PLATTSBURGH — Increased funding totaling $6 million for stream and lake water-level gauges is part of the 2014 appropriations bill that is expected to pass both houses of Congress.
The gauges are part of the U.S. Geological Survey’s National Streamflow Information Program; some of them have been slated to be decommissioned in recent years because of funding cuts.
The National Weather Service uses the gauges to assist with flood forecasts and warnings. They also help first-responders and community leaders predict when water levels will peak and where flooding will occur.
The increase raises the gauge funding for 2014 to $33.7 million and is the largest in the history of the program, U.S. Sen. Charles Schumer said in a media release Wednesday.
“Stream gauges are a critical first line of defense against impending floods, and given the repeated storms and flooding we have seen across New York, I made boosting their funding a top priority over the last year,” he said.
“Now, I will push to see those funds flow to New York, where USGS can work to keep ever-threatened gauges online and potentially add more of these flood-detection devices to high-risk flood zones in order to better prepare for the next natural disaster.”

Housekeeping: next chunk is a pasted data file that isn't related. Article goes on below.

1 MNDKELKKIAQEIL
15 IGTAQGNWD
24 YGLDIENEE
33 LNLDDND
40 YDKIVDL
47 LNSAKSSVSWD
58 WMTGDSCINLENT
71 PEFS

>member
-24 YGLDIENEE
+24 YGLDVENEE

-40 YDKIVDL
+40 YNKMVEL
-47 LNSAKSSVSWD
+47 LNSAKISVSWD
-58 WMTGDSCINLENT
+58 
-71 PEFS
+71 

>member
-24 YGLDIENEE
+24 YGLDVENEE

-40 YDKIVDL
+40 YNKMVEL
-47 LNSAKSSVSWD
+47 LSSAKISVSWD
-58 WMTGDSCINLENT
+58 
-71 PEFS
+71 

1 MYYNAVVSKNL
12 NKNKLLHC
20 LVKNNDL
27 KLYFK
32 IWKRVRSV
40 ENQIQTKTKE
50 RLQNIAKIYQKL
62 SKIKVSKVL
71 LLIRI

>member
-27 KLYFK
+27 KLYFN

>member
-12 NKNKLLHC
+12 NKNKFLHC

In addition to keeping threatened gauges in operation and possibly adding new ones, the funds can be used to upgrade software for the gauge network’s database.
There are more than 8,000 gauges across the country, including 11 in the tri-county area. Those are on Lake Champlain, the Great Chazy River, Little Chazy River, Saranac River, Little Ausable River and Salmon River in Clinton County; the Salmon River, Little Salmon River and St. Regis River in Franklin County; and the east branch of the Ausable River and Ausable River in Essex County.
Planners can use the data from gauges to determine how much support bridges require, the release said.
INUNDATION MAP LIBRARY
The USGS has helped develop a flood-inundation map library to assist first-responders and the general public in knowing what areas may be flooded and how deep those floodwaters will be for a given storm, based on the National Weather Service flood forecast.
Real-time flood-inundation map applications, available to any who want them, run flood simulations and create maps “on the fly” during a flood, the release said.
For 2013 and 2014, additional rivers will be mapped for estimates of flood inundation.
The funding is included in the omnibus appropriations bill that was released Monday.
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